3.2.2.1. The photo archive at UNRWA Headquarters in Gaza is a selection of more than 10 000 black & white as well as colour images and their negatives, covering a period from 1948 up to this date. It also contains around 15 000 colour slides. The Gaza photo archive is operated by a full time librarian and it holds some of the historically most valuable images of the Palestine refugees.

Thousands of UNRWA photos are sent out annually to requesting parties. UNRWA photos, both as prints and in digital form, are used by newspapers and magazines all over the world, by film and TV producers, by authors and by researchers.


The Gaza photo archive is divided into three sections:

1. Prints of black & white and color photos. 2. Slides.3. Negatives. The older black & white photos are more in demand as they are seen by clients as having a higher documentary value. A difficulty with the color slides is that they cannot be duplicated or printed easily given the current technical resources in the Gaza archive. The negatives section is considered the most valuable part of the Gaza archive. Each picture selected for the archive has a negative which is cut out from the film and kept in a transparent envelope.


The numbering system of the printed photos in the Gaza archive has the following main categories:


  1. Subject or activity

  2. Countries

  3. Camp name

  4. Serial number of image

Each activity and country is symbolized by a letter.


Countries are designated as follows:
G Gaza

W West Bank

J Jordan

S Syria


L Lebanon
Subjects or activities are designated as follows:
R Refugee Conditions

E Exodus


D Destruction

G Geographical

I Income Generations (microfinance)

S Schools

T Training

P Portraits

K Kindergarten

J Jobs


M Massacre

A Art (refugee paintings and handicraft)

B Blind/Disabled

C Clothing


Example of a code for an image: HJ/Baqa’a/10
H Health

J Jordan


Baqa’a Baqa’a camp

  1. serial number of image


3.2.2.2. An estimated 400 000 negatives with corresponding contact sheets are in a cold store at UNRWA Headquarters in Amman. Every search in recent years into the Amman stock of negatives has resulted in finding previously unseen photographs that have become prominent items in exhibitions, publications, as used on the UNRWA website and published by media. There is an obvious need to conduct an extensive search through the negatives in Amman, classify them and add them to the Gaza library (see attached proposal for UNRWA Photo and Film Digitization).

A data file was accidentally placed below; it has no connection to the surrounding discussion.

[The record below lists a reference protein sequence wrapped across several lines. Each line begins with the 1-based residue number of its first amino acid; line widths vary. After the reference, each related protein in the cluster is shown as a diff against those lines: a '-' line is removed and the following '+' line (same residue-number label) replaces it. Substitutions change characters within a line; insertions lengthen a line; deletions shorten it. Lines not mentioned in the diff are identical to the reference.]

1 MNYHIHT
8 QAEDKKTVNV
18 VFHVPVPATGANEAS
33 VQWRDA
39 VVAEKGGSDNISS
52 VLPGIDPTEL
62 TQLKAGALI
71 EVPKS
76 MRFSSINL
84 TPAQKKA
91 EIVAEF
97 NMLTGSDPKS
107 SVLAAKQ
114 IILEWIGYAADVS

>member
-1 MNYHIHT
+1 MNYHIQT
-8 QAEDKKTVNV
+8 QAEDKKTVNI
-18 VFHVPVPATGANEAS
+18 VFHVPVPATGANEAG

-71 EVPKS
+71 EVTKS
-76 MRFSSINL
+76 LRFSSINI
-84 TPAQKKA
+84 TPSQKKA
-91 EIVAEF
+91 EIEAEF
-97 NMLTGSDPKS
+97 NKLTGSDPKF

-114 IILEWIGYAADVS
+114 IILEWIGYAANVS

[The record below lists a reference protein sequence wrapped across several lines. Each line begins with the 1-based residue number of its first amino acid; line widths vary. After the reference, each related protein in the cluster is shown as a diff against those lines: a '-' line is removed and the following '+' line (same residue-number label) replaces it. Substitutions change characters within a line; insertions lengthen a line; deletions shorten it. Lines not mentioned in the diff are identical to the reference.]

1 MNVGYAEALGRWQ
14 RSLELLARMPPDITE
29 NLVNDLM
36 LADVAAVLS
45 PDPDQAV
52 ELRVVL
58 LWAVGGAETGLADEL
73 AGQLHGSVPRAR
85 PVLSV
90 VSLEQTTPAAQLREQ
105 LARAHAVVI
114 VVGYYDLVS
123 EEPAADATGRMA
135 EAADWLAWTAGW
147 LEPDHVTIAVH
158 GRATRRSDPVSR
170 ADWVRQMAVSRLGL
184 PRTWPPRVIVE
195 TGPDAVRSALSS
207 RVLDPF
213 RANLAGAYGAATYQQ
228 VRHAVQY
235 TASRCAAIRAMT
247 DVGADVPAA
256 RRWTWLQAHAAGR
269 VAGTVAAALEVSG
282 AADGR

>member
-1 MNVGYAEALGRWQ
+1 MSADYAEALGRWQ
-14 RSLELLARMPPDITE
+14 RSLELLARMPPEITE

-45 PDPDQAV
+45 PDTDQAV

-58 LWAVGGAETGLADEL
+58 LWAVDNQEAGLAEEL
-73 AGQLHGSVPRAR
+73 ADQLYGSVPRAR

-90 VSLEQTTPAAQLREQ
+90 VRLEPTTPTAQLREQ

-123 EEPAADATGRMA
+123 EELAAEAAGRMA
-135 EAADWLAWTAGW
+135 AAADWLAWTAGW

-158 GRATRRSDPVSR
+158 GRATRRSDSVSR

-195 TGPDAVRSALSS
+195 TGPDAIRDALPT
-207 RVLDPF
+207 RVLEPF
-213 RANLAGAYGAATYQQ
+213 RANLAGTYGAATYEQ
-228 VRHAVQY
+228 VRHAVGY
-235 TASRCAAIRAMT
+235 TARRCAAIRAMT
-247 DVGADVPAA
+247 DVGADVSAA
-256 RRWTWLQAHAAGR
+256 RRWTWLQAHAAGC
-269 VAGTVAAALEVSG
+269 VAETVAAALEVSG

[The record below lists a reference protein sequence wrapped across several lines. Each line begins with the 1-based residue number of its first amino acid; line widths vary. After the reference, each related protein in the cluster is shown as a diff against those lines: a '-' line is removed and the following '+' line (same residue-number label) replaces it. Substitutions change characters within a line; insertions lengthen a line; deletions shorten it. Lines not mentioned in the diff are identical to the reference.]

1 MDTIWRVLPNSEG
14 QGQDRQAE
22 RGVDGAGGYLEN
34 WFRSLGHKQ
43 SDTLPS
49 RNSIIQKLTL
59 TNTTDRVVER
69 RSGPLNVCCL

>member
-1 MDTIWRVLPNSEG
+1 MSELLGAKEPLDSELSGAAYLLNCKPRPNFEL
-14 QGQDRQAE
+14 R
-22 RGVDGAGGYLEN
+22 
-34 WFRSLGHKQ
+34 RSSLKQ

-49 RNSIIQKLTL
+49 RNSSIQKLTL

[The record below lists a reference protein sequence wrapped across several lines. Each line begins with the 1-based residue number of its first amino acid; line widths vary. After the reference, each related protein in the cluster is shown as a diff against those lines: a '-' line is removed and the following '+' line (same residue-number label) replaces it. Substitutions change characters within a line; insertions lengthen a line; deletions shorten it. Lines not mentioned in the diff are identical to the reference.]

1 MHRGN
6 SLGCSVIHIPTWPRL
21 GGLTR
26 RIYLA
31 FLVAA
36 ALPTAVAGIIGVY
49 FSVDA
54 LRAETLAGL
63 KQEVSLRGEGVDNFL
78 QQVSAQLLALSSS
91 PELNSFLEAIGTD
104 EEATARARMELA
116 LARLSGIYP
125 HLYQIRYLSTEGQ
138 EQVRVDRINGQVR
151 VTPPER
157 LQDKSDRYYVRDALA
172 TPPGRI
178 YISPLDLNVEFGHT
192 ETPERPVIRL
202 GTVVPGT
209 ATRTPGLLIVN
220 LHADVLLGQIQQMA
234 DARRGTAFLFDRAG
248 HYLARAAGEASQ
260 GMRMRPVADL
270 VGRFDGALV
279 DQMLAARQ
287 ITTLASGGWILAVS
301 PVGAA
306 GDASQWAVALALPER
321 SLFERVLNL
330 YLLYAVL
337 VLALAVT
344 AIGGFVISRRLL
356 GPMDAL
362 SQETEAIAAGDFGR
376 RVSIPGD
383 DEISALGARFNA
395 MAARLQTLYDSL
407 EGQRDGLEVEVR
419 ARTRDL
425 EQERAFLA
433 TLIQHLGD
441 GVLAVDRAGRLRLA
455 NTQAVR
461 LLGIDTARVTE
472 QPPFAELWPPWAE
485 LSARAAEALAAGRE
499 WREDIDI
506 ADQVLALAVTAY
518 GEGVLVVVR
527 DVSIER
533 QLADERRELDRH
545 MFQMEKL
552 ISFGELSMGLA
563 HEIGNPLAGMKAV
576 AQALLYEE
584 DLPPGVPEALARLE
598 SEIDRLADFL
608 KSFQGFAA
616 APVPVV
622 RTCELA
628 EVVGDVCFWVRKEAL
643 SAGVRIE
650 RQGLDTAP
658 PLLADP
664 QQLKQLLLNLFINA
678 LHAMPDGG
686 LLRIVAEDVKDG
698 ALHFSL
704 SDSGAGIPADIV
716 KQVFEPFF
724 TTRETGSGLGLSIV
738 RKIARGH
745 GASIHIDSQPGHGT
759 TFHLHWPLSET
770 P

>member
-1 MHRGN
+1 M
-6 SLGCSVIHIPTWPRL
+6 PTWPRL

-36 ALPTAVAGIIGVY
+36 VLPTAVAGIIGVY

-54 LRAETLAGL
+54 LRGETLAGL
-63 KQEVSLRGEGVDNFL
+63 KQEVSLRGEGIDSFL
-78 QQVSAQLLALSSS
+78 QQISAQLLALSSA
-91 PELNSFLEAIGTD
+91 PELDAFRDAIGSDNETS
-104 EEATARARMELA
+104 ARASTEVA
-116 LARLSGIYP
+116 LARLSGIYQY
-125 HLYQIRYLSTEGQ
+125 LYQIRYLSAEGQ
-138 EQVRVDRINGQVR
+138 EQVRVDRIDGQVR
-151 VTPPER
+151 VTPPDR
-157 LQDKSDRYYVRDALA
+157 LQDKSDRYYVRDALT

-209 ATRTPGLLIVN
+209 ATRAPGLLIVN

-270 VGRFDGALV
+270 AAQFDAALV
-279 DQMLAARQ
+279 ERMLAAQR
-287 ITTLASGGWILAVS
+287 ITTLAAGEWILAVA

3.2.2.3. The UNRWA film archive in the cold store at UNRWA Headquarters in Amman contains 75 films that were made from the 50s to the mid 80s on 16 mm and 35 mm film; some of them are produced in different languages. Each film exists in several copies. The UNRWA film archive at UNRWA Headquarters in Amman also contains around 60 hours of rushes correlating to the finished films (see attached inventory report of PIO Cold Store at Amman HQ March 2007).
Among the titles in the Amman archive is the film “Sands of Sorrow”, the first documentary ever to be made about the Palestine refugees. It was shot in 1950 in Gaza, Jerusalem, and the West Bank and Jordan and shows images the world had not properly seen at the time, of the plight of the refugees in the newly established camps. The Amman archives also hold some landmark footage from the refugee crisis triggered by the 1967 war. Worth mentioning is the film “Aftermath” that not only captures the flight of the refugees in June 1967 but also follows the events into the following year that saw other, often forgotten conflicts on the East Bank of the River Jordan which forced the refugees to flee again. These and other films constitute a source of archive material that has become invaluable for contemporary film and TV program makers. Only a fraction of the film archive in Amman has been digitized and UNRWA is looking for funding to preserve these old rolls of film through digitization (see attached proposal for UNRWA Photo and Film Digitization).
3.2.2.4. The video archive in UNRWA Headquarters Gaza contains around 400 U-matic and SP BetaCam videotapes with finished UNRWA productions as well as rushes and archive material from the 80s and 90s. The Gaza archive also contains productions and archive material originally shot on film in the 50s and 60s that has been transferred to six hours of SP BetaCam tape (see attached inventory report of PIO Studio Gaza).
3.3. Summary of provenance.

These collections of film and photographic material are the result of the work done by in-house UNRWA photographers and filmmakers at the Agency’s Public Information Office, as well as by outside photographers and film crews commissioned by UNRWA or United Nations Headquarters in New York. The photos from 1948 and the period leading up to the establishment of UNRWA in 1950 were taken by photographers who worked for other UN agencies. The rights of these photos were transferred to UNRWA.



3.4. History of the UNRWA photographic and film archives